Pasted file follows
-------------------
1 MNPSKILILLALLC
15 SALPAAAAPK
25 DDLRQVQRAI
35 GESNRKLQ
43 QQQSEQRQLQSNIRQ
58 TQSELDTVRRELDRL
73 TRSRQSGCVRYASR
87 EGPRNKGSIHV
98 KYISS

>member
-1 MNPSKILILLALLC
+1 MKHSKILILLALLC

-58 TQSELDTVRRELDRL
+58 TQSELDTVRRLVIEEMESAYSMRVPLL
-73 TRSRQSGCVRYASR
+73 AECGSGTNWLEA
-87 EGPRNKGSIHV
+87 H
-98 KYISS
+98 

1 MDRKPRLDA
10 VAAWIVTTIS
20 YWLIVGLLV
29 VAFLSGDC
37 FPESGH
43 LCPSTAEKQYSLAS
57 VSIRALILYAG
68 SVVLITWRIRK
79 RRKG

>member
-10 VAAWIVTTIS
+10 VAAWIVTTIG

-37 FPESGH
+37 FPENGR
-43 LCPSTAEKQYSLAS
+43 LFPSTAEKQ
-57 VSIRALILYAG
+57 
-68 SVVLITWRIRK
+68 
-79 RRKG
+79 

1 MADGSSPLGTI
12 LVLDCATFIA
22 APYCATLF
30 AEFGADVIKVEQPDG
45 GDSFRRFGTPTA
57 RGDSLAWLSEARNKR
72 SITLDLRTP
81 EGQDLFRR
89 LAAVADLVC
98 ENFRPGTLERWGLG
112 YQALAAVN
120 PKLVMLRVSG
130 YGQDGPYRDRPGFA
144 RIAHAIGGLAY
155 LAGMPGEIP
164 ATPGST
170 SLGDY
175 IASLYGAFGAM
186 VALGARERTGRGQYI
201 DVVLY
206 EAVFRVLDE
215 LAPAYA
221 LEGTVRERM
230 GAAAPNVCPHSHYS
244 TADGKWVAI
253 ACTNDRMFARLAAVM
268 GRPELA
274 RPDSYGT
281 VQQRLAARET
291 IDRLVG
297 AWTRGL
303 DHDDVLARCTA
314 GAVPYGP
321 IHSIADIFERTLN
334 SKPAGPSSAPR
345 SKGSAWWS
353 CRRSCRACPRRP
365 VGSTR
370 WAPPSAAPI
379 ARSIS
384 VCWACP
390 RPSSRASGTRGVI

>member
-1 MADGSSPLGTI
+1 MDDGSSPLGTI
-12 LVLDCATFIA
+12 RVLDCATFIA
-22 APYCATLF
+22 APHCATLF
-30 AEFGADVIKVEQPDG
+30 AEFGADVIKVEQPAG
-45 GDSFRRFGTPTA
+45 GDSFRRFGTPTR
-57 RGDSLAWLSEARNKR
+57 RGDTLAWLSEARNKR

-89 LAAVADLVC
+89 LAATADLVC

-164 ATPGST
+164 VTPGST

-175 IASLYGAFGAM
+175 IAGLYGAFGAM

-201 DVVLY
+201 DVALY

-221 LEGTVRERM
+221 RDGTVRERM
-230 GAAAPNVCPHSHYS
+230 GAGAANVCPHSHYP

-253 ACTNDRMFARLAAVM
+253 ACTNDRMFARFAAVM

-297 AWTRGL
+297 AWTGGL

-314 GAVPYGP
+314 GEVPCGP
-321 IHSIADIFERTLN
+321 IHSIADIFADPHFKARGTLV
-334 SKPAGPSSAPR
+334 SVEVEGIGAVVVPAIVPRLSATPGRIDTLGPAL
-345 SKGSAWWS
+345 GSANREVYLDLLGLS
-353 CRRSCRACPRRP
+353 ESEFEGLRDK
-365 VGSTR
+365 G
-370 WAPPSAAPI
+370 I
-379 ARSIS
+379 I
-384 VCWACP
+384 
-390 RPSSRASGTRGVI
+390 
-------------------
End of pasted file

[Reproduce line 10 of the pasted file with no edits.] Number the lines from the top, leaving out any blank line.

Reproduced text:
>member